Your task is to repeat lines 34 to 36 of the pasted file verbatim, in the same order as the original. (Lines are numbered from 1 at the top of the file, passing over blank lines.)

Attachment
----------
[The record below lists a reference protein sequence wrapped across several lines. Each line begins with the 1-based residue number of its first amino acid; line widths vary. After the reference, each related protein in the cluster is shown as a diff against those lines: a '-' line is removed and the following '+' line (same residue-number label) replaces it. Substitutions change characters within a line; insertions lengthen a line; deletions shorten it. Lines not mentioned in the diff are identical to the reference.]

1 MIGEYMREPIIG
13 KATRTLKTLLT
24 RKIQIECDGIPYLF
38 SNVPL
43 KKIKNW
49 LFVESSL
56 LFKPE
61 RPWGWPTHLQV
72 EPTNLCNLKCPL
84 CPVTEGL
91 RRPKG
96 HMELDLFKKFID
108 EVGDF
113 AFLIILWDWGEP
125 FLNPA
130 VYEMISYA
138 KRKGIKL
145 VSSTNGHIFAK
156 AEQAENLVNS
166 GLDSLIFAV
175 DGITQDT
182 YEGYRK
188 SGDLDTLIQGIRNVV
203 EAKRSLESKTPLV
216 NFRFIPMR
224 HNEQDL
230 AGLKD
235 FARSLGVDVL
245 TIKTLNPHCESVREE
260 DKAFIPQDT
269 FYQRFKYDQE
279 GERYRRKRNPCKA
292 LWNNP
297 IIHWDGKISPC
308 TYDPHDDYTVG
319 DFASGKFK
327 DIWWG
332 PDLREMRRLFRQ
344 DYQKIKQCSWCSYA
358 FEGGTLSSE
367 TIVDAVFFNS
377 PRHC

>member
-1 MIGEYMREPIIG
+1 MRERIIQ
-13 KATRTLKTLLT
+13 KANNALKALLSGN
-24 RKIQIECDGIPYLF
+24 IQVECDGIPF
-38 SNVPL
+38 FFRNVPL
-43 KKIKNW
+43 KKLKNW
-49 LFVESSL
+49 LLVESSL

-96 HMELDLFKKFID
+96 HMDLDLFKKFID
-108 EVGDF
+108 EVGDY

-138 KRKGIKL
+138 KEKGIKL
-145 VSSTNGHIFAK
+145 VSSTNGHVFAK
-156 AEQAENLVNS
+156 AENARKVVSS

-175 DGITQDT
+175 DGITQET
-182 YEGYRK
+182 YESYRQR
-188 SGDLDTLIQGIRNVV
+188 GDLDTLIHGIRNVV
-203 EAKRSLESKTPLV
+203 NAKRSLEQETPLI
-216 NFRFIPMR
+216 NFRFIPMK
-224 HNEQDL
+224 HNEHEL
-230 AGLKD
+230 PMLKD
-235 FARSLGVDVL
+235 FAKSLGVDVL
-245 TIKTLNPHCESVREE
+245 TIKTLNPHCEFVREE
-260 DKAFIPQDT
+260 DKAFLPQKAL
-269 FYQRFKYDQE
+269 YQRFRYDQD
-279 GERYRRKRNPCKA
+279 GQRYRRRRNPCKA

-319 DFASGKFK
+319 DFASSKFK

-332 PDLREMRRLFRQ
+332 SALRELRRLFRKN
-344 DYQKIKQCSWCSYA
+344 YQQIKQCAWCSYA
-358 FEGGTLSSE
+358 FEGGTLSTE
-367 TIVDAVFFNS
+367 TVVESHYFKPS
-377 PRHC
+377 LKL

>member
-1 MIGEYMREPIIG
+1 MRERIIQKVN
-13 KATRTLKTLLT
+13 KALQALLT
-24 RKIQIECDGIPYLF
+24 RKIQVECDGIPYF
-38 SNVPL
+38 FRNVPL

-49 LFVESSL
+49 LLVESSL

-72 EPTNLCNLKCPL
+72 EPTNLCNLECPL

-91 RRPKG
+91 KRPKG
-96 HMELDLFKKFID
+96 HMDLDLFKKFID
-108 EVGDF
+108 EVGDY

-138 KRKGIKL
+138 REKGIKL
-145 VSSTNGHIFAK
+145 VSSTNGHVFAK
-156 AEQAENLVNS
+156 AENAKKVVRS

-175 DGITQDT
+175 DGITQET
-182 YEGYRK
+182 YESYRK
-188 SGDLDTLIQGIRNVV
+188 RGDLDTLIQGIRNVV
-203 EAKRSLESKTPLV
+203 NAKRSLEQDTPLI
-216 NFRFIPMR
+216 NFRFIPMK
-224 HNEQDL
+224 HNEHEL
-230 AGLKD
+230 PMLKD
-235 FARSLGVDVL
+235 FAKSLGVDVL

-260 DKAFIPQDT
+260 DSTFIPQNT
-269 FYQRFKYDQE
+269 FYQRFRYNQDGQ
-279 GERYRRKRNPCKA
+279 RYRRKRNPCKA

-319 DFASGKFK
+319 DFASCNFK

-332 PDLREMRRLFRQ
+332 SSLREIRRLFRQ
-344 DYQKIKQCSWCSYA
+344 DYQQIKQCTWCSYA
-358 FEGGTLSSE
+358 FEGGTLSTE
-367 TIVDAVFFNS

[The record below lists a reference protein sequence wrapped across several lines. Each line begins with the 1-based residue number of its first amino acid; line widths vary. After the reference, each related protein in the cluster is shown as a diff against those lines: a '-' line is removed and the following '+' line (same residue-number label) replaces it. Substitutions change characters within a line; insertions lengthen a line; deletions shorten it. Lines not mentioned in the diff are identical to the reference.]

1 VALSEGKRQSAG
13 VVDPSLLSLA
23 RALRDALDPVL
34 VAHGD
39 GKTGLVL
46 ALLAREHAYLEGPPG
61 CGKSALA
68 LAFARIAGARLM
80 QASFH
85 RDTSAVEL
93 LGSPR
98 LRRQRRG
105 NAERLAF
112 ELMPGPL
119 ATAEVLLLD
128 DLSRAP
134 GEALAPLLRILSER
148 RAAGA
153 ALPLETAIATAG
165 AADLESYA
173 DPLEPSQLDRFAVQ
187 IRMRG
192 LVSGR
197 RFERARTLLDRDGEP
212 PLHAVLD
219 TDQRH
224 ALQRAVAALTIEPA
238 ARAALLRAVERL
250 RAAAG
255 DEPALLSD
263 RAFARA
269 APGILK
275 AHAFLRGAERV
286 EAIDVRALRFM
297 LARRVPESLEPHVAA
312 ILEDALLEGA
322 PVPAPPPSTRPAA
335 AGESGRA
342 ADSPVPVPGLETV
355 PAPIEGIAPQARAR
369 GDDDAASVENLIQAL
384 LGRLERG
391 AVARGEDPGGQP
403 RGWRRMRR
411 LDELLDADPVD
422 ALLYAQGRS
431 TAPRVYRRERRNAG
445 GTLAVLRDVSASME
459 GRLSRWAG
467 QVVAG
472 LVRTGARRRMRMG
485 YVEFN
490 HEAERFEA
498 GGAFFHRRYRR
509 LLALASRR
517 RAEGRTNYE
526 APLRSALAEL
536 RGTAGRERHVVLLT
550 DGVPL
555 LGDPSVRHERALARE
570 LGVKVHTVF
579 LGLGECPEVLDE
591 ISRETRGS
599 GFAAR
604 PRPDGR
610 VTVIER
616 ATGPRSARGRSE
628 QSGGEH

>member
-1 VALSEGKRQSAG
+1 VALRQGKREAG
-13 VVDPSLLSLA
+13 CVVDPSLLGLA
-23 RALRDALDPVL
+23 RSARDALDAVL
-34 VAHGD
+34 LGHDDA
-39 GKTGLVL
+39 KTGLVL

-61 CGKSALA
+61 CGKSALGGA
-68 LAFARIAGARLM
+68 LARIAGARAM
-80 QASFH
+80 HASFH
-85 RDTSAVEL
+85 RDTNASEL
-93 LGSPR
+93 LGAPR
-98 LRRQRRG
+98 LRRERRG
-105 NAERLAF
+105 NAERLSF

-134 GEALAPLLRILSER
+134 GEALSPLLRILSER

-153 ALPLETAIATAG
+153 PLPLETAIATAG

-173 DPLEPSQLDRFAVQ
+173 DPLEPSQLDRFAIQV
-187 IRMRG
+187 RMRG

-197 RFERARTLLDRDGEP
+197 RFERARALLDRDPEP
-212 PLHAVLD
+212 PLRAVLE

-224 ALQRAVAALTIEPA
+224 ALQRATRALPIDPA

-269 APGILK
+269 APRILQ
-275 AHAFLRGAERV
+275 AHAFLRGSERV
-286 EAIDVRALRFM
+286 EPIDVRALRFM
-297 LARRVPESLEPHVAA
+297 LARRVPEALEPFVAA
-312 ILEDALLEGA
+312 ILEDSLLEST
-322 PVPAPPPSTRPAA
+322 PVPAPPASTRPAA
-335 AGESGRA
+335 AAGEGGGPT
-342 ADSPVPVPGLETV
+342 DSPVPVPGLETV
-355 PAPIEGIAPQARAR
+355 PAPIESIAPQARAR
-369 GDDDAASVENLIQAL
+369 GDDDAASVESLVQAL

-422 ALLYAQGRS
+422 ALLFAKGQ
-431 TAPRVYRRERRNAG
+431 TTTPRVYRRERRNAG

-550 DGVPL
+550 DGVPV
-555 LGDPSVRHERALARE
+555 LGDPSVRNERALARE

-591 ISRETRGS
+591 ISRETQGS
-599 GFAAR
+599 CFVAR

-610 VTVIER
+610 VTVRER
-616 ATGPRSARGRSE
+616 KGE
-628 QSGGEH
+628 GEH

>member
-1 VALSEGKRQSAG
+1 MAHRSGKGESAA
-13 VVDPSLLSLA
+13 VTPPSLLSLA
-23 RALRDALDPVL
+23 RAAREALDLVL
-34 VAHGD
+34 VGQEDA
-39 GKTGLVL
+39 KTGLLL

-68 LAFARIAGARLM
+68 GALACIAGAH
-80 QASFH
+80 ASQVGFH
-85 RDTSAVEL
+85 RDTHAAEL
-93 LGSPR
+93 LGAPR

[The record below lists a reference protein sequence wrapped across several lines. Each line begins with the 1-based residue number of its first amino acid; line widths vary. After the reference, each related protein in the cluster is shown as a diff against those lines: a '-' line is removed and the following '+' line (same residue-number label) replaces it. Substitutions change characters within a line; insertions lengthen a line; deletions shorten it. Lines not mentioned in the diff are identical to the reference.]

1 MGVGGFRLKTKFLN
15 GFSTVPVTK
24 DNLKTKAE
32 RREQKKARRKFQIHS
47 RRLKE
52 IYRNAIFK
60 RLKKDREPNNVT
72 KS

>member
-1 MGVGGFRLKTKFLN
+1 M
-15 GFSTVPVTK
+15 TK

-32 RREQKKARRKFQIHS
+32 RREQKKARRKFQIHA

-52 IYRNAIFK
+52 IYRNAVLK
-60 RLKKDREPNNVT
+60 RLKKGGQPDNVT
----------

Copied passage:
292 LWNNP
297 IIHWDGKISPC
308 TYDPHDDYTVG